All of Istanbul’s central Beyoglu district was in chaos again on July 6, after protesters attempting to march on Taksim Square were met with heavy police intervention.
If there is a new policy against indiscriminate tear gassing, it certainly wasn’t in effect. Police waged minor street battles with protesters in side streets, firing countless rounds of tear gas as hardcore demonstrators responded with bottles and rocks.
Saturday's demonstrations were an attempt by Taksim Platform, the organization to emerge from last month’s Gezi Park protests, to push police out of the park, which has been the centre of the anti-government protests for over 20 days.
The park remains occupied by police more than a month after a court decision rejecting government proposals to construct a shopping mall and historic barracks over one of Istanbul’s last green spaces.
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A brutal police clearance that saw hundreds injured and medical staff, children, and elderly gassed and detained ended an Occupy-style protest in the park. Sympathy protests against the government of Prime Minister Recep Tayyip Erdogan and his Justice and Development Party (AKP) continue across the country, often met with the same indiscriminate police violence.
The Interior Minister has called the interventions “normal,” but Istiklal, normally the scene of wild parties and late-night shopping on Saturday nights, is filled with fearful bystanders jumping at the sound of exploding tear canisters.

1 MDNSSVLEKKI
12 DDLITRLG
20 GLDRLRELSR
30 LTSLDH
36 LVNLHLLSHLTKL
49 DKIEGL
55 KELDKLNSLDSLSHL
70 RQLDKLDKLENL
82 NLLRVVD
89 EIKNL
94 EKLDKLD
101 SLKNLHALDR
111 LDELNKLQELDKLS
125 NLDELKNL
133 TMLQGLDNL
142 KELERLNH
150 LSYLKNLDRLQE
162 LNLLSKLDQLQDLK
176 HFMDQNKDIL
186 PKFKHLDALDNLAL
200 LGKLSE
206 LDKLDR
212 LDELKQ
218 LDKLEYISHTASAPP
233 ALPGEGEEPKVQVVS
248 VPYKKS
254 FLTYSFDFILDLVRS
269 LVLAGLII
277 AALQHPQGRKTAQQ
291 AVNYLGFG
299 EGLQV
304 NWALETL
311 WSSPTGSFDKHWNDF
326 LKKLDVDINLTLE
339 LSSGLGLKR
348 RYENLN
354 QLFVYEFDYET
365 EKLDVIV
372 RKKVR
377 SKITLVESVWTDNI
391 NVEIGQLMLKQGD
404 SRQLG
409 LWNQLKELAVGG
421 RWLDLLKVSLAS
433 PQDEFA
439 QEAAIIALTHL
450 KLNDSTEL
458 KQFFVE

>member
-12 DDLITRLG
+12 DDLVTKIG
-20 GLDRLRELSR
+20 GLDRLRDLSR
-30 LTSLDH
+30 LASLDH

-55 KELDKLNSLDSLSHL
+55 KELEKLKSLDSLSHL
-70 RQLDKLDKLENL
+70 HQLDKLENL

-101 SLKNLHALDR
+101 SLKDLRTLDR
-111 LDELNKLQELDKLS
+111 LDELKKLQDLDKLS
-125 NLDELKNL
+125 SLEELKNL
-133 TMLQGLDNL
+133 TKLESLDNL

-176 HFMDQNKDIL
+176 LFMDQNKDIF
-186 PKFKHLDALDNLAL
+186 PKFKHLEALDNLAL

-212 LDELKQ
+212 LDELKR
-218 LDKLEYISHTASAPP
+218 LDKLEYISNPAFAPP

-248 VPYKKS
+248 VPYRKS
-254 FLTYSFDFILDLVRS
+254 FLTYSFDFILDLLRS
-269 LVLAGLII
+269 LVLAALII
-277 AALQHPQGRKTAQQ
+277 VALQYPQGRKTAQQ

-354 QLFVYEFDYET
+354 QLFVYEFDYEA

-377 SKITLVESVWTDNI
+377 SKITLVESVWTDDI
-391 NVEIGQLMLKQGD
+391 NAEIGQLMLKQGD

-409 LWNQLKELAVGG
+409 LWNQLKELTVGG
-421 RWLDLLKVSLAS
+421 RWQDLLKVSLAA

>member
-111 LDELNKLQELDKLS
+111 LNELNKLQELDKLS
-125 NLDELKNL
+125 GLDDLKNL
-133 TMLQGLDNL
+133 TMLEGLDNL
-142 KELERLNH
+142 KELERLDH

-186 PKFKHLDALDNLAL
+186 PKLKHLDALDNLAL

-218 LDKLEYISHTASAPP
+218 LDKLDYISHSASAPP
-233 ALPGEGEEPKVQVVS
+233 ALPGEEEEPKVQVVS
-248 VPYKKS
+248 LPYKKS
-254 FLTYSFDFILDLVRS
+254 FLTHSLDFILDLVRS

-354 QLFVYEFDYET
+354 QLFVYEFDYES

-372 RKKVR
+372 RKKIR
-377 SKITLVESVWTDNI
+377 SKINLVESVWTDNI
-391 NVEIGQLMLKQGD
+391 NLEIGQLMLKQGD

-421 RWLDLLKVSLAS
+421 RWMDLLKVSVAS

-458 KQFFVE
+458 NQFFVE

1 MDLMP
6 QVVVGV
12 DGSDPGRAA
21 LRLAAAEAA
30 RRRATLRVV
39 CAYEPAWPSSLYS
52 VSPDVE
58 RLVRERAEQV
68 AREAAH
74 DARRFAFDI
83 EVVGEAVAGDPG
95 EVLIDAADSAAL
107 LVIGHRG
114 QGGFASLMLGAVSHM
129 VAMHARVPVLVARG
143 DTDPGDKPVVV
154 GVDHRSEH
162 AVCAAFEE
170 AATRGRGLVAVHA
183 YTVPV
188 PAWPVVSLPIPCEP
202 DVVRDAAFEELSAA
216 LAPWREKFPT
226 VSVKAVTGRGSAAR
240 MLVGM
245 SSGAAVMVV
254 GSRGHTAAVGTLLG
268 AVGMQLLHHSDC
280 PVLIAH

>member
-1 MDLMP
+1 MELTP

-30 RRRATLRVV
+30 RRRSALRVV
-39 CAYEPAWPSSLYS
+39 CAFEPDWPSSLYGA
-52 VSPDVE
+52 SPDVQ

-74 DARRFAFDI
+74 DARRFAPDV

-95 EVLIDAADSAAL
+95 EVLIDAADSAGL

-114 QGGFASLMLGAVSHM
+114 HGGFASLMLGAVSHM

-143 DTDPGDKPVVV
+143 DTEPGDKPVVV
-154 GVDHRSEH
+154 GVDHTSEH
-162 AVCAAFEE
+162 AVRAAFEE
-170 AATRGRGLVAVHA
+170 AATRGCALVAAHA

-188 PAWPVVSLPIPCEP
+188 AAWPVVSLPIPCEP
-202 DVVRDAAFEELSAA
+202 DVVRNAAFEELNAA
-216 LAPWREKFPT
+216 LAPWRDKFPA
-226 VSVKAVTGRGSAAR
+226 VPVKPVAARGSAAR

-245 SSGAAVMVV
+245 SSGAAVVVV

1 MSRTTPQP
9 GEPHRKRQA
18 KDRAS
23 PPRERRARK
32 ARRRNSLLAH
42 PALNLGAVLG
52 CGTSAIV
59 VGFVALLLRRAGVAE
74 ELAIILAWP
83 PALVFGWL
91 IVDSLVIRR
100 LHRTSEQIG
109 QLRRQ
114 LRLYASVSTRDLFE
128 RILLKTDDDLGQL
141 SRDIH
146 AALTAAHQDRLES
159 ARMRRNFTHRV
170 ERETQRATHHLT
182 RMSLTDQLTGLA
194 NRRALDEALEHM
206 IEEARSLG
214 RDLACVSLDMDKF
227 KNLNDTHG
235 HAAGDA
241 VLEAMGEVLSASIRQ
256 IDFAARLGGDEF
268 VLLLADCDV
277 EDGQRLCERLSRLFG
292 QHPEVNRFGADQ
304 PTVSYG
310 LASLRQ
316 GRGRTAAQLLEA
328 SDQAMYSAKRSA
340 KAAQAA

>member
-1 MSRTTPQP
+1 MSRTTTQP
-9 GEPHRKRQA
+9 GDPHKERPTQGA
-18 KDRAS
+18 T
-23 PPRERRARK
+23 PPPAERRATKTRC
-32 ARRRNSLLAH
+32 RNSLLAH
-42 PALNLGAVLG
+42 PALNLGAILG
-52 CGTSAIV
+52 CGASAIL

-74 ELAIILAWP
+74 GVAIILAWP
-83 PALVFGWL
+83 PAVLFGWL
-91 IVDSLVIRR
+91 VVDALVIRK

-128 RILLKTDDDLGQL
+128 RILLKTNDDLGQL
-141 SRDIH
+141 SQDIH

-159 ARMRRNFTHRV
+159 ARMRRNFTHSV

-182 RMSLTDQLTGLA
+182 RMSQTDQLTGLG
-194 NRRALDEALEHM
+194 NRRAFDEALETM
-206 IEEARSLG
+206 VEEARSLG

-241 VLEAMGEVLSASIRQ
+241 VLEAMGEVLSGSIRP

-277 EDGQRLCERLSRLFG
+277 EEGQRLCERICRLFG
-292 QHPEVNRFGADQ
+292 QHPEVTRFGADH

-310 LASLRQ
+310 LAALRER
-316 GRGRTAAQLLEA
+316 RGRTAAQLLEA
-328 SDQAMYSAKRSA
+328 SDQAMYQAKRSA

From Taksim Square, which is completely cut off from the public by riot police, to Galatasary Tower, at the end of Istiklal Avenue, is being patrolled by small groups of police firing gas into side streets.
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The operation, despite pushing protesters further and further off of the main avenue, would eventually have had to end in indiscriminate police violence if it was to have any effect. By midnight, a regrouped attempt to march on Taksim was held back by TOMA crowd control tanks, but though protest numbers dwindled, dedicated demonstrators continued to assault police as they retreated back to the square.
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Istanbul’s Beyoglu neighbourhood is a network of densely packed winding streets, which provide perfect escape routes for protesters. Businesses and local residents, ostensibly with their doors and windows shuttered, sheltered protesters fleeing gas. The Istanbul Bar Association, a longtime critic of Erdogan's government, provided medical aid in their Beyoglu office, and countless heavy iron gates from Ottoman days guarded escapees from riot tanks turning down side streets.
Next to the Pera Muzesi, where a small covered souk connects Istiklal Avenue to the adjacent Tarlabasi road, a fierce battle was fought between stone throwers and police, filling the mall with clouds of gas. Cars and cabs on Beyoglu's non-pedestrianized roads were caught up in the smoke as protesters tried to direct them through throngs of people.
Two streets over from one of upper Istiklal’s most fierce battles, bars overflowed with patrons enjoying beer on a street just recently subjected to the attentions of a TOMA tank.
Saturday was supposed to be a quiet night of jazz in Beyoglu, as the Istanbul Jazz Festival staged its “festival within a festival,” the Tunel Concerts. Near Galatasaray Tower, some people were trying to revive the spirit, playing jazz in Beyoglu's myriad music shops.
Protesters had warned that they would occupy the park by Sunday when the interior minister said it would be reopened to the public, regardless of the police presence.
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